Fonda, Hayden Separate; Career Conflicts Are Cited

Times Political Writer

Jane Fonda and Tom Hayden, among America’s most celebrated, controversial and uncommon couples, have separated.

The two said Wednesday they are parting on a trial basis after a 15-year marriage, a pairing of trench-war politics and global show business. A spokesman said the two consider the decision a private matter and neither wanted to comment further. The trial separation did not involve court filings, the spokesman said.

Hayden, 49, Democratic assemblyman from Santa Monica, for weeks has confided in friends that he is deep in self reevaluation--both in his personal life and in his political career. Coincidentally, the news of the separation comes just a day after a new statewide poll showed him leading other Democrats for the the newly created office of state insurance commissioner.


Fonda, 51, Academy Award winning actress and doyenne of the modern video exercise craze, has recently returned to California from location in Mexico and is finishing post-production work on a film, “Old Gringo,” based on the novel by Carlos Fuentes.

The decision was announced by Steven Rivers, a long-time confidant of Hayden and currently Fonda’s publicist.

Friends said the split was the result of increasingly divergent paths, Fonda pushing her film and exercise business and Hayden searching to widen his political career after six years in the Legislature.

Hayden recites an old political joke on the point: “If Jane and I have an evening at home alone together, it is a scheduling mistake by the staff.”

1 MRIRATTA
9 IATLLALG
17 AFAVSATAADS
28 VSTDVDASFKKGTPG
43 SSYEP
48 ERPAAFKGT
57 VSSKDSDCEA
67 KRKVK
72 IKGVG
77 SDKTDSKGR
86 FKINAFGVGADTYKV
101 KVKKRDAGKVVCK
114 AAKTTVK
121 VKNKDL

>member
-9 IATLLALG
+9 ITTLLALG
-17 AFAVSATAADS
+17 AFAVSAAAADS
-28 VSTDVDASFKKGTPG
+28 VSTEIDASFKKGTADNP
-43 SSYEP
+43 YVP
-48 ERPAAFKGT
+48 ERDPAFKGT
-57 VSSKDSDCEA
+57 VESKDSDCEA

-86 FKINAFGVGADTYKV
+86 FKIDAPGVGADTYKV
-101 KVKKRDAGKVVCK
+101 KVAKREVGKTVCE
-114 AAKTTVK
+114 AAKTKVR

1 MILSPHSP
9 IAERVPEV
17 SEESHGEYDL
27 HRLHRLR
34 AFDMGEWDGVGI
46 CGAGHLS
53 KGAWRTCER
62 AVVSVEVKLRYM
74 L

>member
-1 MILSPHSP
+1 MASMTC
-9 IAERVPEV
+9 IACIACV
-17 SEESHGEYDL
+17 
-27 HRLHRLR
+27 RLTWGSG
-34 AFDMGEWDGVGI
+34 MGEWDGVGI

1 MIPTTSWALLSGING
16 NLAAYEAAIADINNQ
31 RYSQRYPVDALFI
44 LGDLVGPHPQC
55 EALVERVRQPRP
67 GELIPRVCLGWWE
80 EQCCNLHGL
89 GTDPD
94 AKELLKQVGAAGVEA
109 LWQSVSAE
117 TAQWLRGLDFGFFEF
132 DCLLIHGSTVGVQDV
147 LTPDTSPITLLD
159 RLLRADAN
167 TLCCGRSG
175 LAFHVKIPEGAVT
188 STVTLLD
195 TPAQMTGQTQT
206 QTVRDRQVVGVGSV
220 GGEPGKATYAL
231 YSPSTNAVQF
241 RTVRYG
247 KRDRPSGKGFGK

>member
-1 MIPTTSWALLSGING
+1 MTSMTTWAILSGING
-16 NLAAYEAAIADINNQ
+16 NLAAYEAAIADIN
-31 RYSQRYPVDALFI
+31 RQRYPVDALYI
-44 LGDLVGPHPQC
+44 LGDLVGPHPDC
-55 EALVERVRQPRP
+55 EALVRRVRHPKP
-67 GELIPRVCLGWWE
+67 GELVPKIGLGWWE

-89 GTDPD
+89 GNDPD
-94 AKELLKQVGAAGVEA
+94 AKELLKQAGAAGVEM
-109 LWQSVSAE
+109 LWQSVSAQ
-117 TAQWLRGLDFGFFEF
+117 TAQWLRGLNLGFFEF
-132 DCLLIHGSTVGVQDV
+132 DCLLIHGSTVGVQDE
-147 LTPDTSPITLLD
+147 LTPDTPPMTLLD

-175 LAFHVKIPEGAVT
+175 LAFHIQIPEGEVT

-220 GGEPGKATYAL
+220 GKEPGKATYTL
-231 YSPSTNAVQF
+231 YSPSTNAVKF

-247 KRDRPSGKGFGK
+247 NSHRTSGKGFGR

One long-time friend of the couple said, “I think it’s been leading up to this for some time. The difficulty is, No. 1, Jane has made a very strong commitment to her career and there was this huge separation. They have been trying very hard to keep it together, but Jane went off to Mexico and Canada, and Tom was left here on his own. He’s going through a mid-life crisis over his career, what he’s doing and all that.”

Glamour and Purpose

The Fonda-Hayden relationship has been a novel one through the years. Fonda brought home glamour, position and money; Hayden contributed politics and a sense of civic purpose.


The two labored to bring Hollywood’s young cadre of actors and actresses--the so-called Brat Pack--out of an often self-indulgent world and interest them in politics. They were most successful in 1986, when they organized a bus caravan of young celebrities that traveled the state on behalf of Proposition 65, Hayden’s successful clean water initiative.

Grubstaked with her money, the two built a 100,000-member political organization, Campaign California, formerly the Campaign for Economic Democracy. This began after Hayden lost a Democratic primary campaign for the U.S. Senate in 1976.

Their annual Easter retreat brought together precinct walkers, political journalists, old and bruised veterans of the anti-war movement and some of the biggest names in cinema. They would gather and sing old tunes like “Puff the Magic Dragon.” Hayden led religious services on Easter Sunday. Fonda always dressed as the Easter bunny. With the separation, this year’s retreat was canceled.

Common Touches